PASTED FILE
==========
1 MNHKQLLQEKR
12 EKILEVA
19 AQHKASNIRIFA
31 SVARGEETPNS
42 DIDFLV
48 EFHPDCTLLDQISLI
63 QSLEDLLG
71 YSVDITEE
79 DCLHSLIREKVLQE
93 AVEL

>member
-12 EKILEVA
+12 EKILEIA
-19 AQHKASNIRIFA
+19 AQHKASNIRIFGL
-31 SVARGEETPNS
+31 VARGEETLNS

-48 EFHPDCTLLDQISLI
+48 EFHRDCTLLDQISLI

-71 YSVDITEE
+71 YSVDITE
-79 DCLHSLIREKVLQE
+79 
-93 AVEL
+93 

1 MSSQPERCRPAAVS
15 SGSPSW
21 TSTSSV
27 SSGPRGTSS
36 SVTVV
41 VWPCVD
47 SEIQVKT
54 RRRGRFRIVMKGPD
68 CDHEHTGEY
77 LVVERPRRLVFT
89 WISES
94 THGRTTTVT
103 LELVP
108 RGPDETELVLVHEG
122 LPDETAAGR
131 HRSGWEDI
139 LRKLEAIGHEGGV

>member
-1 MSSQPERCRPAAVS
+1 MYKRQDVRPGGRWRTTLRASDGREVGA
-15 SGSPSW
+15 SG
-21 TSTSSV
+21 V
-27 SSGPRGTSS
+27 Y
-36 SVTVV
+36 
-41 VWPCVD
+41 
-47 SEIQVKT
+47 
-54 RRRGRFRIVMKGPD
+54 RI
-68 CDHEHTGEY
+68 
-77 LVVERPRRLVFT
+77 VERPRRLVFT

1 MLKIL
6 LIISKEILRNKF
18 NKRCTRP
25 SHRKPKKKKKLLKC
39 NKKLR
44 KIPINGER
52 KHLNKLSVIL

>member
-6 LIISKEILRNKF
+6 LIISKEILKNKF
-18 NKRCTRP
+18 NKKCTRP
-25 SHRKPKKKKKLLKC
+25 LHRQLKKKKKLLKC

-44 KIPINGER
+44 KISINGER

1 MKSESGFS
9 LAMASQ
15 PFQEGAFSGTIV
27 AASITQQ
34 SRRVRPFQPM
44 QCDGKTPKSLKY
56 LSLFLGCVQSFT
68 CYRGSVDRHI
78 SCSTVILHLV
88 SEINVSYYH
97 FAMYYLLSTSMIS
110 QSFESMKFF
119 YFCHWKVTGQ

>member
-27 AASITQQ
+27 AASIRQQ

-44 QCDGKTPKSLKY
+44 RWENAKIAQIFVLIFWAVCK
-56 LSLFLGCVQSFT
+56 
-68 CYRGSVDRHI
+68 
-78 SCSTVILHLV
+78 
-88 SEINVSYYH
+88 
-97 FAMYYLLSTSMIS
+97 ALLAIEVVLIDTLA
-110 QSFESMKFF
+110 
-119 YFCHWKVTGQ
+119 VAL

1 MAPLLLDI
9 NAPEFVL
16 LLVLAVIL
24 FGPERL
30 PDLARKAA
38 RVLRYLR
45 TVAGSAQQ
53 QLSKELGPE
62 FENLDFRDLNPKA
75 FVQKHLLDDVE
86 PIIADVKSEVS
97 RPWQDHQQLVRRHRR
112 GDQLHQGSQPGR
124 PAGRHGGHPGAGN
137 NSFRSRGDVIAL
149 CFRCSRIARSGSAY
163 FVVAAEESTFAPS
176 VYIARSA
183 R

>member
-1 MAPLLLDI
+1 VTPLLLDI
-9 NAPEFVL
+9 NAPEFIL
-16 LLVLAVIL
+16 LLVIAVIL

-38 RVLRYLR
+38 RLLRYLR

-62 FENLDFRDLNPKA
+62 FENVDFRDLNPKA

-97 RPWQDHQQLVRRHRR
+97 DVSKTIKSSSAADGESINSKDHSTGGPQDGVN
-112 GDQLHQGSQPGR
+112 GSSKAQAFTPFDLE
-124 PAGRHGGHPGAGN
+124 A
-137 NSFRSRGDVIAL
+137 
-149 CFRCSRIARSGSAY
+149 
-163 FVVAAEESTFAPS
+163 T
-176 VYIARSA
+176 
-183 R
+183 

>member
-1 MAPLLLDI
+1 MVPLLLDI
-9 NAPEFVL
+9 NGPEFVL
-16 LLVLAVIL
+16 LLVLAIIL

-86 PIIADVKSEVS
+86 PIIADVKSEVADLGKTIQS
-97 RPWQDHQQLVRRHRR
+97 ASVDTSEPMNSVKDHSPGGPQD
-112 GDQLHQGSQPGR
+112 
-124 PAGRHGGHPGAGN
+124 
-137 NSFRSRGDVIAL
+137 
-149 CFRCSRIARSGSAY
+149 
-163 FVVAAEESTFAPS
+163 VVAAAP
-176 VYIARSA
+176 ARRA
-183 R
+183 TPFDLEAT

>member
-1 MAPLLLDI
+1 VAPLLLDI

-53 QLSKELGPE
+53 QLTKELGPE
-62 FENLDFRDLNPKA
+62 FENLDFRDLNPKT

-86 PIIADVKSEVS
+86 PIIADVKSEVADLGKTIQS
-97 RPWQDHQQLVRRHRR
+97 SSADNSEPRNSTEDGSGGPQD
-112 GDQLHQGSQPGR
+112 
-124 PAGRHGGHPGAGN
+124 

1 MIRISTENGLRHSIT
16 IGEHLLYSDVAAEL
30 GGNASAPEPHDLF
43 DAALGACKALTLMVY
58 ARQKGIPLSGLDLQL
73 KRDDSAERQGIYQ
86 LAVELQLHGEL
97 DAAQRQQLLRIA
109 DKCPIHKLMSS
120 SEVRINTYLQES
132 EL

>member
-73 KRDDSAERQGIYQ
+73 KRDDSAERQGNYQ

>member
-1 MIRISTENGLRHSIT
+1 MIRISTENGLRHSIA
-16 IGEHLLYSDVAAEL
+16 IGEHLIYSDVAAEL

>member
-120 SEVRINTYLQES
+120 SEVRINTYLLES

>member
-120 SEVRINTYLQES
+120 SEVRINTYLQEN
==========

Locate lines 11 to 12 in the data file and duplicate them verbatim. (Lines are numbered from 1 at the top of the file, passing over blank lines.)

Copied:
>member
-12 EKILEVA